17 July 2010

Review: THE EDGE, Agatha Christie, short story

I came across this short story in an unexpected place: Alfred Hitchcock's Mystery Magazine for September 2010, which I have recently subscribed to on my Kindle.

Michael Nethercott introduces the story in a section in the magazine called MYSTERY CLASSIC.
Among other things he pays tribute to Agatha Christie as his inspiration and muse: solid, tweedy, very British, and cresting eighty by the time he first read her. The story was included in AHMM because this year marks the 120th anniversary of Agatha Christie's birth.


From The Agatha Christie Site:

Claire Halliwell lives a quiet country life with her dogs.  A conscientious and popular parish worker, she takes everything in her stride even when Sir Gerald Lee, the man she loves, marries Vivien a glamorous city girl.  When Claire learns that Vivien is having an affair, her sense of duty to Gerald is stretched to the limit!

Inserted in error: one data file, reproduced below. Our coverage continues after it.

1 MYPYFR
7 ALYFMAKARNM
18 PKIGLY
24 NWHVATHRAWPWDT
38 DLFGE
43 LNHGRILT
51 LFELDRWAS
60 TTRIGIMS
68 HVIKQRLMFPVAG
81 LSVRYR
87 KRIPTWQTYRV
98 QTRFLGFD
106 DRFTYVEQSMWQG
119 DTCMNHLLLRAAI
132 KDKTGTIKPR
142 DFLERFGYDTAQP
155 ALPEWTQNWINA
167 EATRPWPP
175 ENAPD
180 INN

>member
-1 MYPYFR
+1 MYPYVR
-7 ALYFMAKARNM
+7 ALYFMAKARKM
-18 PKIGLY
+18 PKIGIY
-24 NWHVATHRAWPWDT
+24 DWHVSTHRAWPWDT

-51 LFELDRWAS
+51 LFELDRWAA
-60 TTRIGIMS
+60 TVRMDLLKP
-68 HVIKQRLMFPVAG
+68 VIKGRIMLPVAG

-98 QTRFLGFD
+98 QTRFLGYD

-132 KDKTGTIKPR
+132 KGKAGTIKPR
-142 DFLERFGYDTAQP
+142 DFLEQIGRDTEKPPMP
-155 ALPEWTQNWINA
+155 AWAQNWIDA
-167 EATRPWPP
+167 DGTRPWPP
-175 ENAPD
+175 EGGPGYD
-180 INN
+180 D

If you know a bit about Christie’s life there are some obvious conclusions to be drawn from this story.  It was written in 1926 and first published in 1927 in Pearson’s Magazine.
Published in While the Light Lasts and Other Stories and also in The Harlequin Tea Set and Other Stories in the US.

2 comments:

Margot Kinberg said...

Kerrie - Oh, I thoroughly enjoyed The Edge. Such an interesting discussion of what we mean by moral, and an interesting twist at the end. Thanks for reminding me of it.

Dorte H said...

I love the adjective ´tweedy´ about a British writer :D

I must try to remember it for my cozy mystery.

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